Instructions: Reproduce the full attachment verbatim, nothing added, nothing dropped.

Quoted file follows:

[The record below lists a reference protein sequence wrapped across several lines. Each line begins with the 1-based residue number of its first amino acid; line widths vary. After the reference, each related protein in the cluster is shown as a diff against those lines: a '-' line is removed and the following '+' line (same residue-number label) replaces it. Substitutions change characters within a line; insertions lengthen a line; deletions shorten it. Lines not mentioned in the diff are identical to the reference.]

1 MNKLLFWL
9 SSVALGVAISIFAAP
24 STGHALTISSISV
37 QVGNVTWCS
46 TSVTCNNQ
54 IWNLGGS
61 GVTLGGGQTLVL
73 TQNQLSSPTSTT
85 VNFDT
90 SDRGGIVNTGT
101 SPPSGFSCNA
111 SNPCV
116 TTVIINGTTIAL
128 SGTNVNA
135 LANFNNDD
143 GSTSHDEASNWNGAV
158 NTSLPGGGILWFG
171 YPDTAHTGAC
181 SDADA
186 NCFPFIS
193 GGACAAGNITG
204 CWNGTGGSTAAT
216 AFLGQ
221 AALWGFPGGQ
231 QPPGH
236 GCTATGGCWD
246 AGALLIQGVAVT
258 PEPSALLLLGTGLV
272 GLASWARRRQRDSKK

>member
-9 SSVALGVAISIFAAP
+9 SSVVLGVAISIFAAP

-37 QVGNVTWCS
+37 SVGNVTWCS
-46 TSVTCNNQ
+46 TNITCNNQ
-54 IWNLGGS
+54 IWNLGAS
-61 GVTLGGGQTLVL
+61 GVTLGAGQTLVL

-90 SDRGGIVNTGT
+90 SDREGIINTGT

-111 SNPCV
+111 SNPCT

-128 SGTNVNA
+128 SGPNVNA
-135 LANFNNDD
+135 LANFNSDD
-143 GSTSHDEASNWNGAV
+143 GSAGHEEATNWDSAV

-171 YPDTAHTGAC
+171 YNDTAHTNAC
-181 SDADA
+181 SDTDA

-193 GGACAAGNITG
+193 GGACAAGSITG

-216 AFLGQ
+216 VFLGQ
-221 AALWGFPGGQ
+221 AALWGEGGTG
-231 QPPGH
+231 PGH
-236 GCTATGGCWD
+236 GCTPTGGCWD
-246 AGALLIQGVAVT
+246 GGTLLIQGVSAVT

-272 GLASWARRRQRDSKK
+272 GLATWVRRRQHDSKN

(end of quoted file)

[The record below lists a reference protein sequence wrapped across several lines. Each line begins with the 1-based residue number of its first amino acid; line widths vary. After the reference, each related protein in the cluster is shown as a diff against those lines: a '-' line is removed and the following '+' line (same residue-number label) replaces it. Substitutions change characters within a line; insertions lengthen a line; deletions shorten it. Lines not mentioned in the diff are identical to the reference.]

1 MNKLLFWL
9 SSVALGVAISIFAAP
24 STGHALTISSISV
37 QVGNVTWCS
46 TSVTCNNQ
54 IWNLGGS
61 GVTLGGGQTLVL
73 TQNQLSSPTSTT
85 VNFDT
90 SDRGGIVNTGT
101 SPPSGFSCNA
111 SNPCV
116 TTVIINGTTIAL
128 SGTNVNA
135 LANFNNDD
143 GSTSHDEASNWNGAV
158 NTSLPGGGILWFG
171 YPDTAHTGAC
181 SDADA
186 NCFPFIS
193 GGACAAGNITG
204 CWNGTGGSTAAT
216 AFLGQ
221 AALWGFPGGQ
231 QPPGH
236 GCTATGGCWD
246 AGALLIQGVAVT
258 PEPSALLLLGTGLV
272 GLASWARRRQRDSKK

>member
-9 SSVALGVAISIFAAP
+9 SSVVLGVAISIFAAP

-37 QVGNVTWCS
+37 SVGNVTWCS
-46 TSVTCNNQ
+46 TNITCNNQ
-54 IWNLGGS
+54 IWNLGAS
-61 GVTLGGGQTLVL
+61 GVTLGAGQTLVL

-90 SDRGGIVNTGT
+90 SDREGIINTGT

-111 SNPCV
+111 SNPCT

-128 SGTNVNA
+128 SGPNVNA
-135 LANFNNDD
+135 LANFNSDD
-143 GSTSHDEASNWNGAV
+143 GSAGHEEATNWDSAV

-171 YPDTAHTGAC
+171 YNDTAHTNAC
-181 SDADA
+181 SDTDA

-193 GGACAAGNITG
+193 GGACAAGSITG

-216 AFLGQ
+216 VFLGQ
-221 AALWGFPGGQ
+221 AALWGEGGTG
-231 QPPGH
+231 PGH
-236 GCTATGGCWD
+236 GCTPTGGCWD
-246 AGALLIQGVAVT
+246 GGTLLIQGVSAVT

-272 GLASWARRRQRDSKK
+272 GLATWVRRRQHDSKN